MICHAL JAKL:
What drives you then? The passion of sharing the story? Pure fun of the developing process?
CHRIS BISCHOFF:
The game really organically grew from a love of the environemts, and since then the story has taken over. It is the single driving point in the development, telling the story.
At the beginning, there’s usually an idea, story synopsys, or perhaps just an artwork, in the end there will hopefuly be a great game. Somewhere inbetween a developer must necessarily sacrifice many design ideas, which he couldn’t for various reasons implement into the game. Till now have you had to make any painful compromises? Which one did hurt the most and why?
You know, when I first say down and really began to plan STASIS out, I kept in mind that I am one man, and I am using a very limited toolset. The game has been designed with that from the outset. The reason there is one main character in the game was because I was originally going to do all of the dialogue. The actual dialog in the game is rather minimal aswell, because I am not a screenwriter!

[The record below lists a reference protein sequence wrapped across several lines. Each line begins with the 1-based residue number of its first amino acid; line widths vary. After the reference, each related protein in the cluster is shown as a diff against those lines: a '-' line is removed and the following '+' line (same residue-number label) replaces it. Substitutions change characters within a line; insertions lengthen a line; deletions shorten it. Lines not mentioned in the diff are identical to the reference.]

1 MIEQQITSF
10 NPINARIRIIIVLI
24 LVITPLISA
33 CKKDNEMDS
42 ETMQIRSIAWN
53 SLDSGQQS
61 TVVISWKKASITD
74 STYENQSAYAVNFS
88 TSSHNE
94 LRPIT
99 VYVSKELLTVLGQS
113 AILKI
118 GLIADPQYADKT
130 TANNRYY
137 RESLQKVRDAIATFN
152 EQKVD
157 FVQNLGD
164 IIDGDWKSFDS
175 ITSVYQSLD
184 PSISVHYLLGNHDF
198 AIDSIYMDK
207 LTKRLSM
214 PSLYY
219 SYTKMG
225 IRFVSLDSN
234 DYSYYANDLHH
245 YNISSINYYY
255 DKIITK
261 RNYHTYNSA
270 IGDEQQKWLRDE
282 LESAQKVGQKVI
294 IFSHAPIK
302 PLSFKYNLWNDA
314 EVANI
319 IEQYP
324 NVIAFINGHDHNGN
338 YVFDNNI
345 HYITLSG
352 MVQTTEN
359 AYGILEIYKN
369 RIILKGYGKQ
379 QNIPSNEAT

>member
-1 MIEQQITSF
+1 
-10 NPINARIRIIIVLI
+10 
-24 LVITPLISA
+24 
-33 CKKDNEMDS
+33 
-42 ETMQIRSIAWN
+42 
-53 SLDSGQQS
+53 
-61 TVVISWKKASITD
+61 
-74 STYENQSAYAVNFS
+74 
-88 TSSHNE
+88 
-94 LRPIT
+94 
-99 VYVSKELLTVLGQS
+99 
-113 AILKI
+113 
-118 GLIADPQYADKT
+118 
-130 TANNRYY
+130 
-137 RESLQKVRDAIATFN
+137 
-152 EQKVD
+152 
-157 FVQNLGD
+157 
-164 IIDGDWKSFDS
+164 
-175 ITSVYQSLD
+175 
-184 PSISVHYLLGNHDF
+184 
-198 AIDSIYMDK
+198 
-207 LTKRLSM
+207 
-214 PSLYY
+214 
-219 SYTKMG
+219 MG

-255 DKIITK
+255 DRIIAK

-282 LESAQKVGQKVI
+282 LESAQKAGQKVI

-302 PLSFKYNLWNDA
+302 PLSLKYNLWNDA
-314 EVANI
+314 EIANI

The one idea that I did have was the initial story. It started off as a classic SciFi horror, with your character discovering this massive derelic spaceship floating in space. The story was written, and quite a bit of the opening act artwork was completed…but it just wasnt working. It was a major lesson in game design-that structuring a game like a film does NOT work.
There are still major elements of that story in STASIS, so all was not lost.
MICHAL JAKL:
Tell us something about more your developing techniques. What engine or app do you use tu develope and run the game, how do those brathtaking backgrounds come up? How much time does it take for instance to draw one particular backround (I presume they’re 2D?)?
CHRIS BISCHOFF:
The engine Im using is called VISIONAIRE. Its a 2D engine, specifially written for Adventure Games.
Graphically, I use 3DSMax, and After Effects for all the work. Surprisingly, the levels dont take a massive amount of time to put together. The most time comes in the planning stage, and then putting everything together in the engine. I would say a room takes around 2 days to complete, and about a week to put into the engine, with all of its elements and puzzles.